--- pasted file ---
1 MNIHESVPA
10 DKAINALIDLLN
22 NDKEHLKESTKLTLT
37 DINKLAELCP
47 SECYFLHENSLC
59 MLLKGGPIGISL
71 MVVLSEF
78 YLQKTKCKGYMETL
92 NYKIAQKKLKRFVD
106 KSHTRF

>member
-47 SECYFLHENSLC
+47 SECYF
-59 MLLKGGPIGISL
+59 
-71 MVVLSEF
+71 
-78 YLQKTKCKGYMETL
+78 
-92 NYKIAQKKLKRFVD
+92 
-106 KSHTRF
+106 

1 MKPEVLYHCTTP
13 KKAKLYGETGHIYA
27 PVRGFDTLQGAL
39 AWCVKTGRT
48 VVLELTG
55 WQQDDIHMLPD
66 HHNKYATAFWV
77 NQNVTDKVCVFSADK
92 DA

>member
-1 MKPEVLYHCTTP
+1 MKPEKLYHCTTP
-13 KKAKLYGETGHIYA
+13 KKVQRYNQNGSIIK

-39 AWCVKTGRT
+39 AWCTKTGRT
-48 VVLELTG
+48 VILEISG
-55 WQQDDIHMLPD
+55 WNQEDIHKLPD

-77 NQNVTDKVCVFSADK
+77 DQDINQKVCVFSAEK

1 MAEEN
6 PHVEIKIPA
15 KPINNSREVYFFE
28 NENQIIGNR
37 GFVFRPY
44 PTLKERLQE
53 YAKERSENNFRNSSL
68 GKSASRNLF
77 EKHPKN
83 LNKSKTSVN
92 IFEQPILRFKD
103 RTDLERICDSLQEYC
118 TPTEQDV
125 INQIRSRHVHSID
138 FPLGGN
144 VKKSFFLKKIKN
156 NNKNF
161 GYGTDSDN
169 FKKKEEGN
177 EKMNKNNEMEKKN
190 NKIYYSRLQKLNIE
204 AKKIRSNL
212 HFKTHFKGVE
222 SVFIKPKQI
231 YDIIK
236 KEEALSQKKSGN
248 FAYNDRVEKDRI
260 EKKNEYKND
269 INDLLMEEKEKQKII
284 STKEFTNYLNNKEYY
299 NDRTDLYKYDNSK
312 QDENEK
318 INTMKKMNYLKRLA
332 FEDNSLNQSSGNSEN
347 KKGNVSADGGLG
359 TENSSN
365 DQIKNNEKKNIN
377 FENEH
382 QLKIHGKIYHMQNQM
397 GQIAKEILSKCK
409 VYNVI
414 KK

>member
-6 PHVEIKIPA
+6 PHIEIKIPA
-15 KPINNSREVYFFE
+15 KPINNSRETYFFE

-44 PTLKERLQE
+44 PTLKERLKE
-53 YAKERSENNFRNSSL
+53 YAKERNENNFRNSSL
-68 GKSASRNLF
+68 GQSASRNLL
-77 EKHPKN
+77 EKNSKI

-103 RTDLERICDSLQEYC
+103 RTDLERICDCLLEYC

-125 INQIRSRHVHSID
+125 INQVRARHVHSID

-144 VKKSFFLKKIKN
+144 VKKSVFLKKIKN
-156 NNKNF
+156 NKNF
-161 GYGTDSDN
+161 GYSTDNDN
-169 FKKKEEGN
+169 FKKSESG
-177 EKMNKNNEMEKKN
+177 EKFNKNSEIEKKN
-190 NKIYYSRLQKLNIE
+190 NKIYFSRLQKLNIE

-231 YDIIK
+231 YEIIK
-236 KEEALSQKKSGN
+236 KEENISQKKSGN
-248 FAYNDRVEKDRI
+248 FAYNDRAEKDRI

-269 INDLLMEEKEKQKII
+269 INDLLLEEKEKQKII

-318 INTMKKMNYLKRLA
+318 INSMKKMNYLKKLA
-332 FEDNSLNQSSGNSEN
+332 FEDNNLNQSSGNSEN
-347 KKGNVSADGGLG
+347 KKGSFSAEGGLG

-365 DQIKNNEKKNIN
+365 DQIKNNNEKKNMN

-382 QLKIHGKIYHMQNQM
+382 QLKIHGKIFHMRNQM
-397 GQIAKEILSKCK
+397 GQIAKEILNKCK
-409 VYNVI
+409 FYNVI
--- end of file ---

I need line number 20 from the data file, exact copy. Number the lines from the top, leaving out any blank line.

-92 NYKIAQKKLKRFVD